Are the braces around the string literal in char array declaration valid? (For example, char s [] = {& ldquo; Hello World & rdquo;})


By accident I found that the line char s[] = {"Hello World"}; is properly compiled and seems to be treated the same as char s[] = "Hello World";. Isn't the first ({"Hello World"}) an array containing one element that is an array of char, so the declaration for s should read char *s[]? In fact if I change it to char *s[] = {"Hello World"}; the compiler accepts it as well, as expected.

Searching for an answer, the only place I found which mentioned this is this one but there is no citing of the standard.

So my question is, why the line char s[] = {"Hello World"}; is compiled although the left side is of type array of char and the right side is of type array of array of char?

Following is a working program:

int main() {
    char s[] = {"Hello World"};
    printf("%s", s); // Same output if line above is char s[] = "Hello World";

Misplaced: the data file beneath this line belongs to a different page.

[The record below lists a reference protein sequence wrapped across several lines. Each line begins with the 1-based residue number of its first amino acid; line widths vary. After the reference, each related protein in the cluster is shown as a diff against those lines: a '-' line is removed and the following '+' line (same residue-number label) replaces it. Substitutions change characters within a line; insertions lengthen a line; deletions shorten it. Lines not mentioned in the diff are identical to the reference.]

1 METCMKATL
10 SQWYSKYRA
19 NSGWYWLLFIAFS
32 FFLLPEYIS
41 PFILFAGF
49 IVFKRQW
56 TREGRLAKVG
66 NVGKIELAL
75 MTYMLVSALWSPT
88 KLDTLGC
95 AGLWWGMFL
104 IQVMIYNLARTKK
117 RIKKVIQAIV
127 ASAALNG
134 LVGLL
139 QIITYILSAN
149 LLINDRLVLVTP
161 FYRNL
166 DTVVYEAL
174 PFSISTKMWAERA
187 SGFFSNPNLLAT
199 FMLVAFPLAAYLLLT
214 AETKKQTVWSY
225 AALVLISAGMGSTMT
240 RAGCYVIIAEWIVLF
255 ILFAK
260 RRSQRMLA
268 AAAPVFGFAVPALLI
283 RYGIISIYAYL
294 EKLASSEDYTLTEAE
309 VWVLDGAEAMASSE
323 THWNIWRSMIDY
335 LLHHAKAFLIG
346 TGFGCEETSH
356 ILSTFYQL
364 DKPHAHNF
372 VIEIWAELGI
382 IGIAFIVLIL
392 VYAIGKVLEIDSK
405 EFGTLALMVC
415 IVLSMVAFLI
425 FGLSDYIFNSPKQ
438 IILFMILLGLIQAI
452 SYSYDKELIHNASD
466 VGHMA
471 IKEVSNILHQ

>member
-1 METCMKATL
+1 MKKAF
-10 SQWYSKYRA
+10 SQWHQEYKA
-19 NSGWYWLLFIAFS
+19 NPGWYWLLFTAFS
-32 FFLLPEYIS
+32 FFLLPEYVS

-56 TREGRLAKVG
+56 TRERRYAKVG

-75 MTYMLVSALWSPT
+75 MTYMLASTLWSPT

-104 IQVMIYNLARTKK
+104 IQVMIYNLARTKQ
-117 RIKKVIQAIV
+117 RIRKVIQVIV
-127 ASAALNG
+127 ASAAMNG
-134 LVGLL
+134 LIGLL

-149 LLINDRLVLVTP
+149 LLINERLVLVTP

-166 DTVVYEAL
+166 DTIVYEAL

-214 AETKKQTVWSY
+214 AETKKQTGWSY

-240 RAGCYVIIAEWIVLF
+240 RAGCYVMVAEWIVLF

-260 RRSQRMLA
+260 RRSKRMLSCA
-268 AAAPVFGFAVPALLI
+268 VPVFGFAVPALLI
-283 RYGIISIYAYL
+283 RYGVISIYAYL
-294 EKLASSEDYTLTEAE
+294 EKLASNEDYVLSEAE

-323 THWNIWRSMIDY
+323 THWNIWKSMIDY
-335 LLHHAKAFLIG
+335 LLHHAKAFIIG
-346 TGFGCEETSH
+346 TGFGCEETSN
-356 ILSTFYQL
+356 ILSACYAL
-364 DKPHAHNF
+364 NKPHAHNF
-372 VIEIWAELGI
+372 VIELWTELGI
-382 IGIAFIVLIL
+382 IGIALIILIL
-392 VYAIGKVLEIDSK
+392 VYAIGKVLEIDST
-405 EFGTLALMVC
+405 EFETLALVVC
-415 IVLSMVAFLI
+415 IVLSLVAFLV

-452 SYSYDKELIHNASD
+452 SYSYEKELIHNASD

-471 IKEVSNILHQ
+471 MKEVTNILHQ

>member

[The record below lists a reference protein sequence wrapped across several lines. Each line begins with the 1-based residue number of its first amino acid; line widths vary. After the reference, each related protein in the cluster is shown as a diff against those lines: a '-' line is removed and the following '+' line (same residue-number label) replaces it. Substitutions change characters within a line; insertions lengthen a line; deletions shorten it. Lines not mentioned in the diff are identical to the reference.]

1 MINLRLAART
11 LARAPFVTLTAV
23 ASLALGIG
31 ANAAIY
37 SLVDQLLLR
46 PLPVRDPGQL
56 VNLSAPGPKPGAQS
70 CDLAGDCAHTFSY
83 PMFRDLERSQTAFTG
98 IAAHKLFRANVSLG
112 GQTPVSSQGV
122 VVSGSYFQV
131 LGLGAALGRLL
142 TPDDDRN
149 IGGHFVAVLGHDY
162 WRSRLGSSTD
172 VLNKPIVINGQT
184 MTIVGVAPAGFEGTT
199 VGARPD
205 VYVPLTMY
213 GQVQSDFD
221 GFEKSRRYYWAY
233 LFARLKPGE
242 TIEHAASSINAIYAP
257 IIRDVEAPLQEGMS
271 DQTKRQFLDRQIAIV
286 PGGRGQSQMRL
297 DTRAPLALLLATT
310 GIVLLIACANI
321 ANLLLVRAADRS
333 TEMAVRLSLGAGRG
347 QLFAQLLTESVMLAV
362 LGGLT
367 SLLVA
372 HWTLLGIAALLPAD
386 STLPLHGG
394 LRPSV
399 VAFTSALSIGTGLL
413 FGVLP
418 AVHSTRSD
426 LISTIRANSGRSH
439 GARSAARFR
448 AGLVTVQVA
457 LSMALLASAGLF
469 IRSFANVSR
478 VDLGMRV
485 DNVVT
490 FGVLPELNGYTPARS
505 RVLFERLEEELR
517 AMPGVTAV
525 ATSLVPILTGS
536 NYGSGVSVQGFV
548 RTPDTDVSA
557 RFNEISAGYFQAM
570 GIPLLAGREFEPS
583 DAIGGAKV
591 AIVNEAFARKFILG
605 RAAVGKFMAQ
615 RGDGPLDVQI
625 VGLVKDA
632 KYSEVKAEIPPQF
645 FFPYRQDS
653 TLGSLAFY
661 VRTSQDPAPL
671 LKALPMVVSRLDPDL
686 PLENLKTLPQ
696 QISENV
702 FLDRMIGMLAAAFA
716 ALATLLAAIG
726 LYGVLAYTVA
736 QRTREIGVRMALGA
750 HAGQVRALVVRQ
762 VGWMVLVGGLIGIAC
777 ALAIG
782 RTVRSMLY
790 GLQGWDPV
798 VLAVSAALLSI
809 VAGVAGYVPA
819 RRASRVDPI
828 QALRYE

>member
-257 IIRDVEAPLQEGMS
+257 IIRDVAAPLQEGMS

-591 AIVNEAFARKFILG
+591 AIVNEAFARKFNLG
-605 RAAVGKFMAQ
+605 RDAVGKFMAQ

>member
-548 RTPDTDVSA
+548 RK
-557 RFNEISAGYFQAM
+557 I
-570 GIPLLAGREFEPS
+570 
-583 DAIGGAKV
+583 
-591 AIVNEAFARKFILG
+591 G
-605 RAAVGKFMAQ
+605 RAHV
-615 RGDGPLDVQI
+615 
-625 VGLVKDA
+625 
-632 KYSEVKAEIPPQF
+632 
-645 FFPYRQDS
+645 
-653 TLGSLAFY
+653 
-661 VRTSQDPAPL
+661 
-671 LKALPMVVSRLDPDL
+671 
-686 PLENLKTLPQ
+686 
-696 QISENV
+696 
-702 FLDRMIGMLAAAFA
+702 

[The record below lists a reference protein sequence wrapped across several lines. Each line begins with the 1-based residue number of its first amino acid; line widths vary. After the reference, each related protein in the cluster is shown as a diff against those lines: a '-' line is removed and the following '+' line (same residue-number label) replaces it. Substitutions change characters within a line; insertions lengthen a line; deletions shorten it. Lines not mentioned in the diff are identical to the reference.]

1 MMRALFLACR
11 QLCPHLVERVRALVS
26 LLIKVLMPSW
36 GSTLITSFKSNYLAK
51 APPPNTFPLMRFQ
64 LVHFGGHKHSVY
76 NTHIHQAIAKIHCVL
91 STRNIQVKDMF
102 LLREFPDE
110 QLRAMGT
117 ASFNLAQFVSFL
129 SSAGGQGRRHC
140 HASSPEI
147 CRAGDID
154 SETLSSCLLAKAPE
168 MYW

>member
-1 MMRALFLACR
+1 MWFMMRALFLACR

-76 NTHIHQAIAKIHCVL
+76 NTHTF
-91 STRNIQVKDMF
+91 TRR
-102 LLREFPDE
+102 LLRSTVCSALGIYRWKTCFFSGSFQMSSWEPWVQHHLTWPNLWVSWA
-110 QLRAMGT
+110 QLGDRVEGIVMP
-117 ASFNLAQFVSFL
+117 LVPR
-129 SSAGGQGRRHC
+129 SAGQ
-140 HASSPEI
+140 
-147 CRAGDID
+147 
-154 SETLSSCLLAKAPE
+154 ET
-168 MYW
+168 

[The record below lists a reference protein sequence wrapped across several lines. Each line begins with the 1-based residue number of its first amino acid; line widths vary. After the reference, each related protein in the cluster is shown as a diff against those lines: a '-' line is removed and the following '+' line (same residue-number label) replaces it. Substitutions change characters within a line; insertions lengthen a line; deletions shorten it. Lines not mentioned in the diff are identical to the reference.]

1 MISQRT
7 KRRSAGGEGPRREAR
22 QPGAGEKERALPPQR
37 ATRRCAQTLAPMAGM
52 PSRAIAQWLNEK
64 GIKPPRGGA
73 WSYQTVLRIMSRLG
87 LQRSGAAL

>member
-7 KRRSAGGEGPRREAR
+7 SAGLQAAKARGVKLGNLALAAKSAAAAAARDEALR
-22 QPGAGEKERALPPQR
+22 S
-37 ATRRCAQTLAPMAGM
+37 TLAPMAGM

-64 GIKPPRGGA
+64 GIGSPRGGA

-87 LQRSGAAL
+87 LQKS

return 0;

Thanks for any clarifications.

P.S. My compiler is gcc-4.3.4.

It's allowed because the standard says so: C99 section 6.7.8, §14:

An array of character type may be initialized by a character string literal, optionally enclosed in braces. Successive characters of the character string literal (including the terminating null character if there is room or if the array is of unknown size) initialize the elements of the array.

What this means is that both

char s[] = { "Hello World" };


char s[] = "Hello World";

are nothing more than syntactic sugar for

char s[] = { 'H', 'e', 'l', 'l', 'o', ' ', 'W', 'o', 'r', 'l', 'd', 0 };

On a related note (same section, §11), C also allows braces around scalar initializers like

int foo = { 42 };

which, incidentally, fits nicely with the syntax for compound literals

(int){ 42 }